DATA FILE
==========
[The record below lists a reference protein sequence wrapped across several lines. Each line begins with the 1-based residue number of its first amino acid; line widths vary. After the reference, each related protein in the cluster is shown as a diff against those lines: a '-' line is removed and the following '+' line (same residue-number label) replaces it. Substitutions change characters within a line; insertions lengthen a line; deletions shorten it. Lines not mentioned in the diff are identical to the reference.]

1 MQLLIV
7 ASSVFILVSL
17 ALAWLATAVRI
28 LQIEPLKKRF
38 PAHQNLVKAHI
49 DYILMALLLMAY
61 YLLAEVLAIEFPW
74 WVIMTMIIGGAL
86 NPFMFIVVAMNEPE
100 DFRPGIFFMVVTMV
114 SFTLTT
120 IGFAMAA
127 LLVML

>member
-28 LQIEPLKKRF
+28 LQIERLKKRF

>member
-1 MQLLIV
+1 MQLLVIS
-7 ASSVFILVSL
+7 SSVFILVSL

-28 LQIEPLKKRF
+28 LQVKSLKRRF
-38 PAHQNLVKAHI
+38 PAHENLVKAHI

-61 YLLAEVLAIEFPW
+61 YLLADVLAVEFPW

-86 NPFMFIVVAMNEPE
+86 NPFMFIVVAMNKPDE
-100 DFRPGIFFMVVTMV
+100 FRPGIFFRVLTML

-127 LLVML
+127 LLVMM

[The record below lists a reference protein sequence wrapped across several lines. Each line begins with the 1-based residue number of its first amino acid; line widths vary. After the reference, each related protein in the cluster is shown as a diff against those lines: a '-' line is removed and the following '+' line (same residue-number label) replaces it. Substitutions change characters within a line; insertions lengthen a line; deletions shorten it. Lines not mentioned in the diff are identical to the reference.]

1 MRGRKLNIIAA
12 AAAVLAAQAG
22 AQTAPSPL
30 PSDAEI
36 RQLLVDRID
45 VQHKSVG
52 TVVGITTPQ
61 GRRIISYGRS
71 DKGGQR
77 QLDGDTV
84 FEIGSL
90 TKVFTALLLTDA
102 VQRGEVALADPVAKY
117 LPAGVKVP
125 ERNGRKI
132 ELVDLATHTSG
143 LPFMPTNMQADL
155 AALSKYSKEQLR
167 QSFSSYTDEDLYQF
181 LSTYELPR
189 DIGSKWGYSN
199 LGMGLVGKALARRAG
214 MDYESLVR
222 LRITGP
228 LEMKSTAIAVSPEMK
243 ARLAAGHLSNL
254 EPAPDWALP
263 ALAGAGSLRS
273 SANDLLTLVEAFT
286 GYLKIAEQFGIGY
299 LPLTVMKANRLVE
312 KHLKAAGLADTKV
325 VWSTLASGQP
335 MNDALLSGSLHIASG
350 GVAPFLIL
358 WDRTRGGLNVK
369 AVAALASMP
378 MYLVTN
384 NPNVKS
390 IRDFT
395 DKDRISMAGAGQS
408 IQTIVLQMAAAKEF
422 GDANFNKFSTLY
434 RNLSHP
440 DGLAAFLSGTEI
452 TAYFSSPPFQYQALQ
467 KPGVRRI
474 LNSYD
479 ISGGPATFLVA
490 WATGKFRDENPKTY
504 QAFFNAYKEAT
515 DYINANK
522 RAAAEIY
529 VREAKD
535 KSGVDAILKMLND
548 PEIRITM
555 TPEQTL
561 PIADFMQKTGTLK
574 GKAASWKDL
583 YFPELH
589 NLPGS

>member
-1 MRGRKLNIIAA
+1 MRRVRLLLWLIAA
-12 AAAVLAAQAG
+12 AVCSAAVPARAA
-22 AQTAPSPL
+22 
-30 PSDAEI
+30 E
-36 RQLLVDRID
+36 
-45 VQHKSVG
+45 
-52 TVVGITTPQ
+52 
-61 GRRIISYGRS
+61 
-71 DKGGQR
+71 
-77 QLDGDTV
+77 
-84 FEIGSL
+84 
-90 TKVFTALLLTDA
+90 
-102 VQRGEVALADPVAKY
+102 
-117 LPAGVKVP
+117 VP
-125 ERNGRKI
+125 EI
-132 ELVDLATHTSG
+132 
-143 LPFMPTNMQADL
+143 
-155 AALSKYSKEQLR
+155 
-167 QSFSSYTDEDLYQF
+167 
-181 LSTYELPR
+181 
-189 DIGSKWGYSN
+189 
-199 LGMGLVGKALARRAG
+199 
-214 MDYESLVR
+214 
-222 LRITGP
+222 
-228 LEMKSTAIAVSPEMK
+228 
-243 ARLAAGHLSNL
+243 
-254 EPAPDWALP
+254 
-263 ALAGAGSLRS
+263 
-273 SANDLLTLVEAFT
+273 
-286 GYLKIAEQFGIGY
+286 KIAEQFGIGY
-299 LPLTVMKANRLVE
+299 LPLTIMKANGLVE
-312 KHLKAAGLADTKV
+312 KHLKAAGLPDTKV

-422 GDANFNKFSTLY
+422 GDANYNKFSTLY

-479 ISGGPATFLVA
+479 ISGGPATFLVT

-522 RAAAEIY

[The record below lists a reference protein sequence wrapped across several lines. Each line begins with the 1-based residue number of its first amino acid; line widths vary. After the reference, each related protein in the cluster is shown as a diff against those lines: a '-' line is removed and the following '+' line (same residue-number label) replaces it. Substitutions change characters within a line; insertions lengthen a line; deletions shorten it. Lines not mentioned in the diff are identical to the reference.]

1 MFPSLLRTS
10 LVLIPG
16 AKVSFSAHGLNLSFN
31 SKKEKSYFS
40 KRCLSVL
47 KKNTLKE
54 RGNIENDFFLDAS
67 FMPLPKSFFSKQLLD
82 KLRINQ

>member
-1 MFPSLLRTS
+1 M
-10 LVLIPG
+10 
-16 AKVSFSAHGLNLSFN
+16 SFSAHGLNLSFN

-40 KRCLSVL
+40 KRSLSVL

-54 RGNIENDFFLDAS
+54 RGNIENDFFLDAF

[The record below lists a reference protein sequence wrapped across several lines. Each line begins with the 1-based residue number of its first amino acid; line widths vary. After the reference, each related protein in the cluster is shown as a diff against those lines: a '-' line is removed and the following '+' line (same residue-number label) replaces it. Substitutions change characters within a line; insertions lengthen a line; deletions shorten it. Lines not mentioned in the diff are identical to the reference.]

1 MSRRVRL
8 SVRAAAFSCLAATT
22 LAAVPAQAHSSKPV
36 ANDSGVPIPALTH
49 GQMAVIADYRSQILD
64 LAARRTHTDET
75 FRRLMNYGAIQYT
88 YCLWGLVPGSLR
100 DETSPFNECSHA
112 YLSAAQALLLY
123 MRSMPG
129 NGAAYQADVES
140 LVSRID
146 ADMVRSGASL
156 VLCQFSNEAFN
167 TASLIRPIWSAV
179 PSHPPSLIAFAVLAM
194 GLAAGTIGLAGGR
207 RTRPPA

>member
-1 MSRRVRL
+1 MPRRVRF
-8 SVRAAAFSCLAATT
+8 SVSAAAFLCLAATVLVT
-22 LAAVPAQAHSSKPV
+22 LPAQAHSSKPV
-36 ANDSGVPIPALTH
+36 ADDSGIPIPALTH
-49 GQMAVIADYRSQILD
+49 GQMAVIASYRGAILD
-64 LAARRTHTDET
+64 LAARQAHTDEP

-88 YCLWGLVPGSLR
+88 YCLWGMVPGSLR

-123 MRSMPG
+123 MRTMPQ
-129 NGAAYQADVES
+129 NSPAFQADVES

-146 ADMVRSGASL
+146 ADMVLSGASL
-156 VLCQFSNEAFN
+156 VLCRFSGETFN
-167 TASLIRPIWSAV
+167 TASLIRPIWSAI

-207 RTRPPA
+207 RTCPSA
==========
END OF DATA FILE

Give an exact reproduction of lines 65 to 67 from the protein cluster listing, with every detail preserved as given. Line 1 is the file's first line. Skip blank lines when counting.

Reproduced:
286 GYLKIAEQFGIGY
299 LPLTVMKANRLVE
312 KHLKAAGLADTKV